While the year has brought with it masses of uncertainty with the likes of Brexit and Donald Trump, it is has also brought a wealth of positivity. Ending the year on a positive note, this article is all about celebrating the progress of Black creatives especially here in the UK.
As the sun sets on 2017, this post was birthed from the discussions I had with some incredible talent about their projects and collaborations throughout the course of the year.
As we (black creatives) understand our culture and by collaborating together will ensure we show different aspects to the cultural lifestyle we live. Portraying our stories in a particular way as we are connected to them.
There have been a number of projects this year involving black British creatives, a number of which are telling our stories from our perspectives for what feels like the very first time. It has been a long time coming.
Some of the amazing projects I have seen have seen included Black Girl Festival, Wake Me Up at Waterloo and many more.
I have two special guests here to reflect on 2017 with me; Tarik & Andre.
(If you want to find out more about what they do their socials will be linked below)
Why is it important for Black creatives to collobarate?
T: It is important for black British creatives to collaborate with each other because we can fuel and inspire each other and validate each other’s work, ideas and passions. Speaking from personal experience, a lot of black artists, especially in the earlier stages of the career, feel like we are illegitimate or do not know if what we are making is of real artistic value, i.e. we are insecure. Working with others allows us to enjoy and affirm someone else’s creative output as well as share our own work and get feedback at various stages of the process.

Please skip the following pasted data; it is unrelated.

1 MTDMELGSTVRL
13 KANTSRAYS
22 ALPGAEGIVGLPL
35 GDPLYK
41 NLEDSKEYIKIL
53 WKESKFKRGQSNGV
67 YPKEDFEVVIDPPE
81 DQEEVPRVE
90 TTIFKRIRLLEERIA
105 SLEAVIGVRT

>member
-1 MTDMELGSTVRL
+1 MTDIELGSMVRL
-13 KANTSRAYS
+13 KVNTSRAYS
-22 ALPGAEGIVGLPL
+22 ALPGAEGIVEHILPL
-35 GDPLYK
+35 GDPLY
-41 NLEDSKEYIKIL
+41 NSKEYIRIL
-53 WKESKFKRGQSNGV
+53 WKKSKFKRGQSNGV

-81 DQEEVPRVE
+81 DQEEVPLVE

AF: I don’t think it’s important, it’s necessary. As we (black creatives) understand our culture and by collaborating together will ensure we show different aspects to the cultural lifestyle we live. Portraying our stories in a particular way as we are connected to them.
How easy is it to collaborate with those in other industries, and what do you do think would make the process more accessible?
T: As a poet, I feel privileged whenever I get to collaborate with artists in other industries. I have had good opportunities to do so because a lot of collaboration in my city (Birmingham) is facilitated by organisations such as Beatfreeks, Punch Records and Apples and Snakes.
Until the age of 25, there are regular opportunities provided to poets to collaborate across different industries. After that age, opportunities are harder to come by but it is up to you and connections you have already made to make collaborations happen.
Maybe it could be more accessible if there were a single online place where artists who are willing to collaborate could post there availability and how much they are willing to work for so that those seeking to collaborate could make initial contact and see what comes of it.
AF: Depending on the collaboration it could be easy and sometimes it can be difficult as with anything there are different personalities and experiences. But I truly believe once we all work together for a specific vision then the collaboration will always be rewarding.